Its aesthetically pleasing parallel twin engine, with its delicious-looking bevel valvetrain gear, not only sounds the part, but pumps out a steady stream of torque with upwards of 40 pound-feet available from 2,500 rpm. This allows the W800 to squirt off from a stop delivering real acceleration force that you’d expect from a modern bike. From the brakes to the drivetrain, suspension, and LED lighting, it has all been recalibrated to give a truly nostalgic experience, without any of the hassle of maintenance of an old bike.
Tag along for a ride on the W800 Café in this episode of MC Commute and sound off in the comment section below and share with us what you think of this old-school remake.
Yamaha jump-started the liter-class sportbike segment 21 years ago with its original ’98 YZF-R1. Over the years it evolved, at times teetering toward a more street or track focused design depending on model year. But for its 2015 major redesign, Yamaha had its sights set on track performance first and foremost.
Right away it was apparent the Tuning Fork company certainly did its homework, engineering a competent sportbike for setting fast laps at the track. But how does it perform on the road, on the way to work? We find out in this episode of MC Commute.
The YZF-R1 is powered by Yamaha’s ferocious 998cc crossplane-equipped inline-four engine. Compared to other inline-four configurations, Yamaha’s CP4 mill offers a rowdy powerband that feels like a cross between the punchy feel of a V-twin and the screaming high-rpm performance that I-4s are renowned for. On our dyno, the 2015–2018 generation R1 engine belts out over 160 hp at the business end of the Bridgestone Battlax tire.
The engine is hung in a racy chassis with ergonomics that follow the lines of the Doctor’s YZR-M1 bike. It’s also loaded with capable and easy-to-manipulate electronics that truly complement the engine and chassis allowing the rider to set fast laps with ease. For 2018, engineers tweaked the functionality of its wheelie control (Yamaha calls it “Lift” control) as well as adding auto-blip downshift functionality allowing the rider to downshift without the clutch at lean. Will these gizmos help us wield the R1 from stoplight to stoplight? Find out now this episode of MC Commute.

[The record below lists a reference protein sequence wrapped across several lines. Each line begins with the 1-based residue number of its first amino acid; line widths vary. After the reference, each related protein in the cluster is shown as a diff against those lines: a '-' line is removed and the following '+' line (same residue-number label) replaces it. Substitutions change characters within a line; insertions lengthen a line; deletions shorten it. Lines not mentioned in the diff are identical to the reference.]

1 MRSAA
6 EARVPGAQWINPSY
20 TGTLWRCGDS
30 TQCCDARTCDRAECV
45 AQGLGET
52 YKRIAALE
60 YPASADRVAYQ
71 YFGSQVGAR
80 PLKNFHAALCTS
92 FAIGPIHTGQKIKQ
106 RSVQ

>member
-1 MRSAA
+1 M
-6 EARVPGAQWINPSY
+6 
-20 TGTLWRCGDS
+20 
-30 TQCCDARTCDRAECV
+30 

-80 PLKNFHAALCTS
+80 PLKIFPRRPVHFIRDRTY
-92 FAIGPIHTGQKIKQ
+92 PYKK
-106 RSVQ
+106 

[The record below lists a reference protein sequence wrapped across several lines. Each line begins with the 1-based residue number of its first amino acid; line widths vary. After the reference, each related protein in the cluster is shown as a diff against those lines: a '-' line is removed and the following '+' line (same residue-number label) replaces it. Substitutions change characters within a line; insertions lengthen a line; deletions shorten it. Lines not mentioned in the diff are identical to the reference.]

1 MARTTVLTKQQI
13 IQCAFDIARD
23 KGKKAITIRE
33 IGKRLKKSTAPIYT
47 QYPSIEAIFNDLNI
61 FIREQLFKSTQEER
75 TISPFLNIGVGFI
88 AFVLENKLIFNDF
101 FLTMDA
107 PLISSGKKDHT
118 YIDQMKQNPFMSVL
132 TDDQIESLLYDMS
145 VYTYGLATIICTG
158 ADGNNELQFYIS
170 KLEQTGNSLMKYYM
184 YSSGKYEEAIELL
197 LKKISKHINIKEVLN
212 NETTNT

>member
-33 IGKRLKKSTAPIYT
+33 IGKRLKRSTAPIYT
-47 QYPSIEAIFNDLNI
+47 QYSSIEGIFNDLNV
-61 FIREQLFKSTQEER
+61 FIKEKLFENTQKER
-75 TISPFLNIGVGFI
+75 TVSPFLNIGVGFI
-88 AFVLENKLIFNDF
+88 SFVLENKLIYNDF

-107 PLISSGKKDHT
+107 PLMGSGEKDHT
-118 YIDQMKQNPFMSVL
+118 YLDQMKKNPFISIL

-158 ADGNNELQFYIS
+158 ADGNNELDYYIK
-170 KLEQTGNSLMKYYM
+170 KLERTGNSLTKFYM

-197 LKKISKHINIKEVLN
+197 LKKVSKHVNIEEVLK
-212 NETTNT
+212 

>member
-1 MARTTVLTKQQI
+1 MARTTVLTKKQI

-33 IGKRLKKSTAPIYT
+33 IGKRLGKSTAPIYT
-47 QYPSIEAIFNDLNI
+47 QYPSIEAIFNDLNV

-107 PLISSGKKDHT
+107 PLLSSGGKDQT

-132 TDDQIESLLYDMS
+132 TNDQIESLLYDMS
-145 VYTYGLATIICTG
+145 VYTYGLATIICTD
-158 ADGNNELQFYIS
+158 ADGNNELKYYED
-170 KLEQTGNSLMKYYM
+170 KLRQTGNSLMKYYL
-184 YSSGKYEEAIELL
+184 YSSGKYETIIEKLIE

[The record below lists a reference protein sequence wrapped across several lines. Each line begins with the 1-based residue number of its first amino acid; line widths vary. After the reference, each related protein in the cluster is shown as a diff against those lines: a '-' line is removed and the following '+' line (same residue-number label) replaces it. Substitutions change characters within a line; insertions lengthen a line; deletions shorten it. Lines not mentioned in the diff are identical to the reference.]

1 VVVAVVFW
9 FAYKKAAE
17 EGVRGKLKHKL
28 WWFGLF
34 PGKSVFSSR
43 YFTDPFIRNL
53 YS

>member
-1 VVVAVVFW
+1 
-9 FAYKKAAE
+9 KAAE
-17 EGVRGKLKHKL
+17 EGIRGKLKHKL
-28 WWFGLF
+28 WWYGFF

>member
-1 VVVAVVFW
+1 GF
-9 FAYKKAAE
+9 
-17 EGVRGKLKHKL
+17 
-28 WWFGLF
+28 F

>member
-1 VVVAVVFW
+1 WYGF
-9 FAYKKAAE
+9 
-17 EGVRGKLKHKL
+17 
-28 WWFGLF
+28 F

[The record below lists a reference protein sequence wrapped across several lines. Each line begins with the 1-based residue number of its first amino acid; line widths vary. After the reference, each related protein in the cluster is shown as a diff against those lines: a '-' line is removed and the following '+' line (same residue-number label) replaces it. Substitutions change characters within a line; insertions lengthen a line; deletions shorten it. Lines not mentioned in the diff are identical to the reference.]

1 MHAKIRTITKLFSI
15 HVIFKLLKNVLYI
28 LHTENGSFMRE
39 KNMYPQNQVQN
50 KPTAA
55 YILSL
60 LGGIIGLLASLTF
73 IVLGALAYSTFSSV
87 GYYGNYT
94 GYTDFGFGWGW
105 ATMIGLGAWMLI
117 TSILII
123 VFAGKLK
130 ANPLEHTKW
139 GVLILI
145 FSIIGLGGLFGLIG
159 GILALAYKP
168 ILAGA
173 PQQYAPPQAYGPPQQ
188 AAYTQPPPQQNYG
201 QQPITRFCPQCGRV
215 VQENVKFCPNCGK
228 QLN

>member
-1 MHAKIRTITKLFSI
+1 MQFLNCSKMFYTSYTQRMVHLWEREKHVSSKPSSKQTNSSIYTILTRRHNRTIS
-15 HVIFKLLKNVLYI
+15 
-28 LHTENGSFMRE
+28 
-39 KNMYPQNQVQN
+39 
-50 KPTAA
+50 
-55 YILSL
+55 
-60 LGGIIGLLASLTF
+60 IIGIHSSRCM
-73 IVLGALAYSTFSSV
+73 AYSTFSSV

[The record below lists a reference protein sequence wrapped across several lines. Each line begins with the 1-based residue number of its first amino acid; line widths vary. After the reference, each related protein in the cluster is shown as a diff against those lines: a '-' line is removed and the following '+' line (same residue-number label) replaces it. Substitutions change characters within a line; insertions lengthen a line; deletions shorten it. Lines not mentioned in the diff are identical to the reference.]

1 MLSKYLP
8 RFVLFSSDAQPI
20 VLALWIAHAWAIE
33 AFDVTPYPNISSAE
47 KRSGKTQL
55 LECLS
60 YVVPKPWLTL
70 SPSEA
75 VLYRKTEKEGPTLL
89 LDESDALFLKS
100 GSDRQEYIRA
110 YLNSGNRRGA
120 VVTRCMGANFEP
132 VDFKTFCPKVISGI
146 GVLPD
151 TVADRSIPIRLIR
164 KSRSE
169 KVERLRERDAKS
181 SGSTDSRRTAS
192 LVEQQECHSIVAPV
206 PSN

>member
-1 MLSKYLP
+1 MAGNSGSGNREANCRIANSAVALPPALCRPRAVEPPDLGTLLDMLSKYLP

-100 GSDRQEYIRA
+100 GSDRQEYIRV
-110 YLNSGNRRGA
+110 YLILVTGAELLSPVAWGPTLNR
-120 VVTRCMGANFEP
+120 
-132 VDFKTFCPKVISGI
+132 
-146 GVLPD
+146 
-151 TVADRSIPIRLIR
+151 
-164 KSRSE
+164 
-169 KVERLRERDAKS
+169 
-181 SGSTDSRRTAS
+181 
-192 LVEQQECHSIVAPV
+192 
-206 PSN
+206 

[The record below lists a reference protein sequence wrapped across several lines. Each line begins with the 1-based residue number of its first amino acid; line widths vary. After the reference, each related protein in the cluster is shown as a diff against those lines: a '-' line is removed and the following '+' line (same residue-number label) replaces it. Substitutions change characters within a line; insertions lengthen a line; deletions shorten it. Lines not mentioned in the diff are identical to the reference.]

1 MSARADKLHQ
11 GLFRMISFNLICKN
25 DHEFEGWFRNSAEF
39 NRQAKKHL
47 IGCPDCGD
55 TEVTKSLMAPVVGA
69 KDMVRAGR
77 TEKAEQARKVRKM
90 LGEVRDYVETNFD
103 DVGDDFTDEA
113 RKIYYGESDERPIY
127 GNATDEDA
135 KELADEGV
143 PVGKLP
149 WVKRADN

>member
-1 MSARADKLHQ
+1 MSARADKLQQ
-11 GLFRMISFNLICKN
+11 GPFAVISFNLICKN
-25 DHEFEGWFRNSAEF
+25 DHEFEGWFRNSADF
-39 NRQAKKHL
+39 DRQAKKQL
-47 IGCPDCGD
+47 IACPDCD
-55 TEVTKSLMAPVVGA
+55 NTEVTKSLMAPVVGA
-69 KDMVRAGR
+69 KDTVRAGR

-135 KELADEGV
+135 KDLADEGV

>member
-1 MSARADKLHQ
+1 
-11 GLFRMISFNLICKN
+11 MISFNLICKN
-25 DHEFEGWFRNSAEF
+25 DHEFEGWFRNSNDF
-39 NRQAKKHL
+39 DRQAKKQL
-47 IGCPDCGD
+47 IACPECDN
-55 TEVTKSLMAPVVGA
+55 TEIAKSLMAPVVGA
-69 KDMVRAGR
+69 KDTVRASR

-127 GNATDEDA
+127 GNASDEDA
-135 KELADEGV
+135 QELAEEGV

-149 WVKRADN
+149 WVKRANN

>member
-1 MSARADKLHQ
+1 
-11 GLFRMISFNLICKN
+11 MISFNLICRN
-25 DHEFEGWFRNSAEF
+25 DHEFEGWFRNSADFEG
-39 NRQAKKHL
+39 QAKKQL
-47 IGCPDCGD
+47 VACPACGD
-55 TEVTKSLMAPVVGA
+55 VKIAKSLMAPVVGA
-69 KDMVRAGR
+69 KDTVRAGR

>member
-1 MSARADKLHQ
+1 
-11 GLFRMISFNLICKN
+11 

Following last year’s release of Yamaha’s awesome Niken leaning multi-wheeler, the Tuning Fork brand unveils a touring-specific GT variation for 2019. The Niken GT ($17,299) builds upon the lofty levels of comfort and performance that’s ingrained into its unique design, allowing riders to travel farther and more comfortably.
The Niken GT shares the same three-wheel-equipped chassis as the standard Niken. The front end makes use of a pair of 15-inch wheels with fully independent suspension and steering components. Yamaha’s fun-loving 847cc CP3 inline-three powers the Niken GT and is good for upwards of 100 hp. The engine has been retuned slightly (heavier crankshaft) for additional engine torque.
Compared to the standard Niken the GT spec machine gets a larger windscreen as well as heated grips and removable (and lockable) soft luggage. Cruise control is also standard, as is an additional DC power port. The rider and passenger saddles are upgraded and have a thicker, yet more plush design that makes it easy to rack up the miles with ease.
In this episode of MC Commute, we share the backstory behind the Niken and talk about how the idea came to fruition. We also discuss some of its best features and what it’s like to operate on the road. Watch the video and sound off in the comment section below.